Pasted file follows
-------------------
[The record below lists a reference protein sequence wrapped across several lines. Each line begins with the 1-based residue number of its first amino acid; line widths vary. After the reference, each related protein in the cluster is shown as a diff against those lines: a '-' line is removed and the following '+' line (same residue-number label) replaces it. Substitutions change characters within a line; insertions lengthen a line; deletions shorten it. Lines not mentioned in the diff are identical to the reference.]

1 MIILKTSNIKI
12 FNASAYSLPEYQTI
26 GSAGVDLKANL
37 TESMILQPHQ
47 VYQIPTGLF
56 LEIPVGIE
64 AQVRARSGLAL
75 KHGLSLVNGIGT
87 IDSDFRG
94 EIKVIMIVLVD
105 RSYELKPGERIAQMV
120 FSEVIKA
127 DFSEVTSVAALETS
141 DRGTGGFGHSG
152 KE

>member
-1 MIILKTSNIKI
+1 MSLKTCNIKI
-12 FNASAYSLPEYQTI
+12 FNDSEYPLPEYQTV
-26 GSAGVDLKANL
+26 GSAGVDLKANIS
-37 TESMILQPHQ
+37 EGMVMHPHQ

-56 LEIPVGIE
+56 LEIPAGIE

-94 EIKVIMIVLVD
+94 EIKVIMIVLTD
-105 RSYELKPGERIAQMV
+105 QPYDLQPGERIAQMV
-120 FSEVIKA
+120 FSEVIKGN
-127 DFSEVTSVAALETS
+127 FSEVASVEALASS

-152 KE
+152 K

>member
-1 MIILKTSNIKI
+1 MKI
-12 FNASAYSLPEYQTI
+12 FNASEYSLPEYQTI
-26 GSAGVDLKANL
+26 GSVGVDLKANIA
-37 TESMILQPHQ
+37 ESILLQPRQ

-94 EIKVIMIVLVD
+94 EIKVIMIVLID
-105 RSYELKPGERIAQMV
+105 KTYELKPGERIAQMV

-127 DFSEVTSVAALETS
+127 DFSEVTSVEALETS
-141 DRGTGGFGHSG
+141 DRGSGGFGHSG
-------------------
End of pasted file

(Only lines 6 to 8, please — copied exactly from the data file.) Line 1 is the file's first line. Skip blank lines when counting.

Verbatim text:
47 VYQIPTGLF
56 LEIPVGIE
64 AQVRARSGLAL